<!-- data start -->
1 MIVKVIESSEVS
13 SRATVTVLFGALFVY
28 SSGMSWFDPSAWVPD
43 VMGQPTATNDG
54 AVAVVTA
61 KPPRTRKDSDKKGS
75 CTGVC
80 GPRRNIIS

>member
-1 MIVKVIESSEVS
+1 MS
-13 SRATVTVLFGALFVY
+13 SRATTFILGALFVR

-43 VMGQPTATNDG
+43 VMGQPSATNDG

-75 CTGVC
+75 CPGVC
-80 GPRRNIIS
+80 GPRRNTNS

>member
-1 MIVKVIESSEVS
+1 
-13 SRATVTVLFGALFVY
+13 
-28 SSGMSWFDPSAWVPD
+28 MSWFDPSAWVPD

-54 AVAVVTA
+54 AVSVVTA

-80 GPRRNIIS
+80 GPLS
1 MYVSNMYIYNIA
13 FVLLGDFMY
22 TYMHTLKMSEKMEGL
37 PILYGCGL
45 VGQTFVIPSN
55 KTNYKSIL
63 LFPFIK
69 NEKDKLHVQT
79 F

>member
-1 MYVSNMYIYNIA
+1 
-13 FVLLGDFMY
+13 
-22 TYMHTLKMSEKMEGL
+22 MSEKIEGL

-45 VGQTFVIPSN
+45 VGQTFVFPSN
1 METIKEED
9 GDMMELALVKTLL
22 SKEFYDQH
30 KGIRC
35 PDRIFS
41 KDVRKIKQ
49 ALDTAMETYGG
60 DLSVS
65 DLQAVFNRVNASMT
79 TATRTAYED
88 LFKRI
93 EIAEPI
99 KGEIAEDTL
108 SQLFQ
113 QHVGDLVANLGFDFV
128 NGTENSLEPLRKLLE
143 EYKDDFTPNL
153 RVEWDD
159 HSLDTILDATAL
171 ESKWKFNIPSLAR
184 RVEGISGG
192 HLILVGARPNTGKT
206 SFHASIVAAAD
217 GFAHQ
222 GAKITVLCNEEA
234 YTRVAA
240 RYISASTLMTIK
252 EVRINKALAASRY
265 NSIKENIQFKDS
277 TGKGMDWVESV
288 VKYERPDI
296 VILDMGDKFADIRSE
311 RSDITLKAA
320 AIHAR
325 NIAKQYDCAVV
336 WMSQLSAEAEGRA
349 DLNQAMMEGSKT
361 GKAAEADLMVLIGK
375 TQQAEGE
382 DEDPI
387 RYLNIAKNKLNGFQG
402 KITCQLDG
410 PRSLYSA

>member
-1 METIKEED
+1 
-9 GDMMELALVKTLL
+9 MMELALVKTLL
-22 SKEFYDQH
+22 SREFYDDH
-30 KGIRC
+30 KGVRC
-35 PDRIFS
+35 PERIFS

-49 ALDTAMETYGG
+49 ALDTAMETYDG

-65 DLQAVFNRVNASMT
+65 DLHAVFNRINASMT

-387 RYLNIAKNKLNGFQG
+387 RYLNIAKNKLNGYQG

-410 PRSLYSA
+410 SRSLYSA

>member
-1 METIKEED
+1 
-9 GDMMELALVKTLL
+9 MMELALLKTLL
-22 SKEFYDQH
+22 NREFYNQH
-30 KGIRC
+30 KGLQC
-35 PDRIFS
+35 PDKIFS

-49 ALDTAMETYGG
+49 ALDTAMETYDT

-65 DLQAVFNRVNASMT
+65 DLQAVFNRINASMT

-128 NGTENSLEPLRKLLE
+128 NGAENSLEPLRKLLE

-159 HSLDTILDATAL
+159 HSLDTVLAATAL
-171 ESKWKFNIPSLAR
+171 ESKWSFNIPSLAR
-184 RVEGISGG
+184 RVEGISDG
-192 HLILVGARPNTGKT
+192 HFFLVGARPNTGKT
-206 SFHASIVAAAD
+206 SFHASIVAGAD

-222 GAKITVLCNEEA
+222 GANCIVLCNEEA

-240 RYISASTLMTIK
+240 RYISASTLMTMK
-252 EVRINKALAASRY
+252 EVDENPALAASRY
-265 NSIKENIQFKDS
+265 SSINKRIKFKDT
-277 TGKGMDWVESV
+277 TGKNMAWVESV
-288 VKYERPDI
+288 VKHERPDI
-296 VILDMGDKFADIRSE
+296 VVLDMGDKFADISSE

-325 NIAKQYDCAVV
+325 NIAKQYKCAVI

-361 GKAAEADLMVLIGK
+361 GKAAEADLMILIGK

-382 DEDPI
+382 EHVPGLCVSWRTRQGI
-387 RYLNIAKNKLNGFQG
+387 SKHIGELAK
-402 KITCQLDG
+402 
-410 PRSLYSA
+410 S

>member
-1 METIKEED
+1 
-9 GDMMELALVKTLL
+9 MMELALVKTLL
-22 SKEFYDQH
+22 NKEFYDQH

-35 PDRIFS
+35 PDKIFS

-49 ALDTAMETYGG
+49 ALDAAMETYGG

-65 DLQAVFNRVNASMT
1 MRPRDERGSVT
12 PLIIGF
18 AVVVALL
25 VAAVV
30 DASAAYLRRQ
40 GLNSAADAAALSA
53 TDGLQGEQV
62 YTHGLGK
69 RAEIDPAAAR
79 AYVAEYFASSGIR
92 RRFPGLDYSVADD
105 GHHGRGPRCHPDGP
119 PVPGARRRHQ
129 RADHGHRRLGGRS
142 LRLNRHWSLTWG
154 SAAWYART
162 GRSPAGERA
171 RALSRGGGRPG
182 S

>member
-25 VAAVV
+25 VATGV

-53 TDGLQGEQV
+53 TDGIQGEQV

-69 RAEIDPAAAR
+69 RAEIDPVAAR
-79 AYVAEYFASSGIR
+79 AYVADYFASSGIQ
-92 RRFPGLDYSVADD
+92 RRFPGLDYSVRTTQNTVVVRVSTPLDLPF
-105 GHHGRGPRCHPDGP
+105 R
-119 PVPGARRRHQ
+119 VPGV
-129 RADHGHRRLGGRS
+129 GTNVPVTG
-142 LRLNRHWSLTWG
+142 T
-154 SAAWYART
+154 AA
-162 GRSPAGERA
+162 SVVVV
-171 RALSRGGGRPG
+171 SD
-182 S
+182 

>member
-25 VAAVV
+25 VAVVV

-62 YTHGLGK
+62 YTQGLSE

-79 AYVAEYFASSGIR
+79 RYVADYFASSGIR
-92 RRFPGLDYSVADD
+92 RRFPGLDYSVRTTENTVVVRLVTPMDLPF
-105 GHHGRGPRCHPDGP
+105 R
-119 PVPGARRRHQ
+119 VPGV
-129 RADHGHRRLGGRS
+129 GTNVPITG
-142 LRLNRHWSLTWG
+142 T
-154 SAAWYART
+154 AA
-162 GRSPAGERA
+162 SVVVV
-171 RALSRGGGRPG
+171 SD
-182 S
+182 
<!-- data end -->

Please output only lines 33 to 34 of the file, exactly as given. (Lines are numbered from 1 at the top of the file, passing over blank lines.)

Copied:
22 TYMHTLKMSEKMEGL
37 PILYGCGL